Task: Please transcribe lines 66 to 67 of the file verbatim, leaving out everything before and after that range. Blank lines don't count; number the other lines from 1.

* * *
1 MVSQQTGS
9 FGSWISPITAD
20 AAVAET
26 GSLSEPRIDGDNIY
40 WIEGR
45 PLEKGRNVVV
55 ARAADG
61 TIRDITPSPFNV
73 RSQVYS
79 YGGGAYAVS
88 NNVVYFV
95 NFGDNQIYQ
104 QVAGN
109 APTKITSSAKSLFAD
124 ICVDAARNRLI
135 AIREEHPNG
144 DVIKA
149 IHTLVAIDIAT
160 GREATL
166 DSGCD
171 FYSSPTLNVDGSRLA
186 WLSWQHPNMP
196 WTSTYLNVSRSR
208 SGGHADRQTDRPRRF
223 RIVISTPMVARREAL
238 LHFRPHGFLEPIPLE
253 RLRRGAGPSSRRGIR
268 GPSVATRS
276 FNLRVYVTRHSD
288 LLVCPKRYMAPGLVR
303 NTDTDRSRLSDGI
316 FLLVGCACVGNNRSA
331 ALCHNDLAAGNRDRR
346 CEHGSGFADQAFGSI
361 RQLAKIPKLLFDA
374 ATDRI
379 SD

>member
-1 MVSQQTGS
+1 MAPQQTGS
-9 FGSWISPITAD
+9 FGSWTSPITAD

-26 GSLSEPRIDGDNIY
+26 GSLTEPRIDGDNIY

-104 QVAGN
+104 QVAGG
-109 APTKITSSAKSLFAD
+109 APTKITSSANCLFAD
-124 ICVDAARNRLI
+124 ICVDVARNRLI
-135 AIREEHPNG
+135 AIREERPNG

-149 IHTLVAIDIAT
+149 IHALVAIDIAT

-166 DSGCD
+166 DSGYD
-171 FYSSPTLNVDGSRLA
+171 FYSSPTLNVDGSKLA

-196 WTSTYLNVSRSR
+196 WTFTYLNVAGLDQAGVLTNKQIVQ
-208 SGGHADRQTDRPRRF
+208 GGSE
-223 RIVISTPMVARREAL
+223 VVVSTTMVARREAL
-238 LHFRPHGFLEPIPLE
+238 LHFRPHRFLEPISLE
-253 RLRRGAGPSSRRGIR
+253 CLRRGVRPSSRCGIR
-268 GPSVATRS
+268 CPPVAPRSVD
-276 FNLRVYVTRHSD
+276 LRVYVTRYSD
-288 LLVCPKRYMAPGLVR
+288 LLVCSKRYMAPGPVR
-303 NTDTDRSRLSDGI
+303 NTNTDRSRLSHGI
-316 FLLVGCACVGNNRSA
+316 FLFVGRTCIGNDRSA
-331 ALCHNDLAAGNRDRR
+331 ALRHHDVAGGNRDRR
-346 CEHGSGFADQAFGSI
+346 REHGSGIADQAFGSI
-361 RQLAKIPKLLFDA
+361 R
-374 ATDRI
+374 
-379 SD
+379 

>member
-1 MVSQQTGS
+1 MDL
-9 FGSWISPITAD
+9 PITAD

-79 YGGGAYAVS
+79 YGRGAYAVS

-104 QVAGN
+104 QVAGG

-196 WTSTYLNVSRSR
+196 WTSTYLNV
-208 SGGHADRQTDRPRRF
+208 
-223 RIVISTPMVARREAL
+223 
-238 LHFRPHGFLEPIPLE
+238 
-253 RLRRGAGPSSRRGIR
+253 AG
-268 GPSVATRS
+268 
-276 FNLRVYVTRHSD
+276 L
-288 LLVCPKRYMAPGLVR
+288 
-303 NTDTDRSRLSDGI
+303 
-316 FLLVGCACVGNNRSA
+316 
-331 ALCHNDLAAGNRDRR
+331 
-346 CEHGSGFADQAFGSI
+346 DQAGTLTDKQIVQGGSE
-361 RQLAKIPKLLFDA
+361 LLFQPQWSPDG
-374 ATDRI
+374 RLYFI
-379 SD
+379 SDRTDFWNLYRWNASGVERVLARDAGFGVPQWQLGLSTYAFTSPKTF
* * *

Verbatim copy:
+238 LHFRPHRFLEPISLE
-253 RLRRGAGPSSRRGIR